Minneapolis could soon have a new hive center for music education and appreciation thanks to a plan currently in the works by the Steve McClellan-led Diverse and Emerging Music Association (DEMO). And if all goes smoothly, operations could begin at a vacant Longfellow elementary school as soon as this winter.
The McClellan Center for Music would build on the legacy that Steve McClellan created during his nearly 30-year tenure as the general manager at First Avenue and the past 14 years he’s spent lobbying for underrepresented and emerging talent through the DAMF (which he started when he was still at First Ave) and DEMO, which he launched when he parted ways with the club in 2004.
Longtime DEMO board member Ozzy Dahlstrom, who is leading the charge on this intriguing plan, says he feels that a new center for music could fill an important niche in the music community.
“We need a bridge between taking lessons at your local place and being a professional musician or going to college for music. What’s that transition? Is there a prep school for music? There’s some high schools for music, but what about specific contemporary education?”
Dahlstrom and his DEMO cohorts envision a school that could offer one-on-one lessons, summer camps, workshops, and community classes on everything from Minnesota music history to financial, legal, and tax advice for working musicians. The facility will also include a soundstage where the organization can present local musicians and curate original programming along the same lines as their recent Naked Songwriter Series.
“We have the High Point Center for Printmaking, we have the Northern Clay Center, we have the Playwright Center, we have Intermedia Arts, we have all these visual arts centers. Where’s the center for music?,” asks Dahlstrom. “Where’s the big central center for contemporary music? Well, I know where it’s going to be. It’s going to be where we build it.”
DEMO has been in talks with the City of Minneapolis about their plan and have received positive support from several key leaders, including City Councilman Cam Gordon. They currently have a request in to lease space at the vacant Cooper Community School in Longfellow from the Minneapolis School District. A meeting with the Longfellow/Cooper Neighborhood Economic Council went swimmingly on Wednesday night, and DEMO hopes that the support they’re received from the city so far will help to push the plan to using the Cooper school forward.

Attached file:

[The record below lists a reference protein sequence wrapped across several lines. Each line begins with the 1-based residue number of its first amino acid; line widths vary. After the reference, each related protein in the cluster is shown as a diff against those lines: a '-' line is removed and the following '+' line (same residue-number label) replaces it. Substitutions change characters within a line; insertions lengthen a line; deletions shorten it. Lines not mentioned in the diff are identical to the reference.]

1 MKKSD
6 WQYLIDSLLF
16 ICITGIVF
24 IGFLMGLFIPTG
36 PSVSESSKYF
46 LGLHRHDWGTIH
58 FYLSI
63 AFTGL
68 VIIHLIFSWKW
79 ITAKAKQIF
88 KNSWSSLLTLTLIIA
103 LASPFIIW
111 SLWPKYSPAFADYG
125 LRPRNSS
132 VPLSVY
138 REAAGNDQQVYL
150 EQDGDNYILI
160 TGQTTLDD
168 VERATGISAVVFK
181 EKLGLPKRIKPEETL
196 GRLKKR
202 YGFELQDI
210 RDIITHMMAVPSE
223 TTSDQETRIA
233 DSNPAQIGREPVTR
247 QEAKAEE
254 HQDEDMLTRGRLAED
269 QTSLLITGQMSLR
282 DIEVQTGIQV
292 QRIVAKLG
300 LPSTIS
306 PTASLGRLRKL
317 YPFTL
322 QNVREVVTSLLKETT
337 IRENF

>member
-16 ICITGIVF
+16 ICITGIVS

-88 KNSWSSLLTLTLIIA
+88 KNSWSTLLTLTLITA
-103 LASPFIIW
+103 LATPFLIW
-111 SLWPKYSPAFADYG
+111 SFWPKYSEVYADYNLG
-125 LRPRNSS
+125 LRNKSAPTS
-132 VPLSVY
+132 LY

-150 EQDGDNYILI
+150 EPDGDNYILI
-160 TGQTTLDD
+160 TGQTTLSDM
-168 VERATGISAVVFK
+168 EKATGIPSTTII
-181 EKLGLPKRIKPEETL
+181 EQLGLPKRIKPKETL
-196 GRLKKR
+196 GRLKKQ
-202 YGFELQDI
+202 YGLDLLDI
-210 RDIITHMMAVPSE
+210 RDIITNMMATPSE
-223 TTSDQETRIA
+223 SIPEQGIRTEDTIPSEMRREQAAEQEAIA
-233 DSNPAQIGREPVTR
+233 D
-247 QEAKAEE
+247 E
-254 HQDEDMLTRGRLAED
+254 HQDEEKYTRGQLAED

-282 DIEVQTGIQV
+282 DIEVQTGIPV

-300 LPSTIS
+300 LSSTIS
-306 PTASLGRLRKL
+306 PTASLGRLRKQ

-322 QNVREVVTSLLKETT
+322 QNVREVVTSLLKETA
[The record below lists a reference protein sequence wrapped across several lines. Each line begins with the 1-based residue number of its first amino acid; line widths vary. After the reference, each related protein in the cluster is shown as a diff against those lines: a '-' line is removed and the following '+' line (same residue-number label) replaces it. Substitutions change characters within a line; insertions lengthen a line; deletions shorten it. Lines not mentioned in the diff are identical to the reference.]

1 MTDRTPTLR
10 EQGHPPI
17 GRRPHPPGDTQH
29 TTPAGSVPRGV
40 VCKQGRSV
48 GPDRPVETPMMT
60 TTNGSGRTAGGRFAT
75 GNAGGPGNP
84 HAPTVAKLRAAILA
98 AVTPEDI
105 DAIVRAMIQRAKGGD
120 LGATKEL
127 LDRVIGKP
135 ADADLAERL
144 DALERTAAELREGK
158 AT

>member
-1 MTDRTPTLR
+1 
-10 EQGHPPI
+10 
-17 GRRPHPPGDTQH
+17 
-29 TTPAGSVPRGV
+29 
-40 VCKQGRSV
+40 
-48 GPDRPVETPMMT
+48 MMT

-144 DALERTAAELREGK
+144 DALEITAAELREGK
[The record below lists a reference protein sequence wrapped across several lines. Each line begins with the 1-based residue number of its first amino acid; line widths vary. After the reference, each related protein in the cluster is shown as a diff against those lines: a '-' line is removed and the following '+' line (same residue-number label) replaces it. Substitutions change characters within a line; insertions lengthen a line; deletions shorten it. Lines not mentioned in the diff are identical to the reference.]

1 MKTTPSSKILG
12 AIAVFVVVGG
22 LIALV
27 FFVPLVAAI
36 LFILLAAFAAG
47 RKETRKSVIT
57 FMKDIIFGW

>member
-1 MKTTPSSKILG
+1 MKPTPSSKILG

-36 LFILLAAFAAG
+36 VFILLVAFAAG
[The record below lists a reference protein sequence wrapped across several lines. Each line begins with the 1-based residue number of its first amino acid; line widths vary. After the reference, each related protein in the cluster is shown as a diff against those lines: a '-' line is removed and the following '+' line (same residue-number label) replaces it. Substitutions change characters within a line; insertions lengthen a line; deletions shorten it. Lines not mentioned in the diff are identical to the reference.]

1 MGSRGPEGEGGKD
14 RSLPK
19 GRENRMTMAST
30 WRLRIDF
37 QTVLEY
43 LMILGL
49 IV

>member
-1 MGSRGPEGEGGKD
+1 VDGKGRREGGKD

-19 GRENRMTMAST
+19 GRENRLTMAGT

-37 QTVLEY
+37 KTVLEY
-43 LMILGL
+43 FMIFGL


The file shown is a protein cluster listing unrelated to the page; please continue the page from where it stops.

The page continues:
“We really just need a place that we can afford, that’s accessible, that people will go to. We’re not married to the idea of a school, but it would be great just because it’s already set up for education,” Dahlstrom says. “Right now, everything is ready to go—the crowdfunding campaign, the business plan. We just need a place to get that starting gun fired.”
Once a location for the center is secured, DEMO plans to launch a crowdfunding campaign to help cover the costs of opening and launching various programs.
In addition to providing a service to the music community at large, Dahlstrom is motivated by the idea that such a positive asset could bear Steve McClellan’s name.
“We’re pretty proud of this scene. We have the greatest radio stations, clubs, bands, infrastructure—but it all came from somewhere,” Dahlstrom says. “We all kind of hang it on First Avenue; everybody holds that up as the gold standard. Well, why? Where did that come from? Well it was Uncle Sams before it was First Avenue, and I can point to the guy who decided that we needed to be open every night, that we needed to take chances on all kinds of bands, that we needed to mix audiences together, that we needed to let bands develop rather than just book them once and let them go. Steve developed that attitude.”
For more on the developing McClellan Center for Music, DEMO will be holding their monthly meeting on Monday night. Info at demomn.org.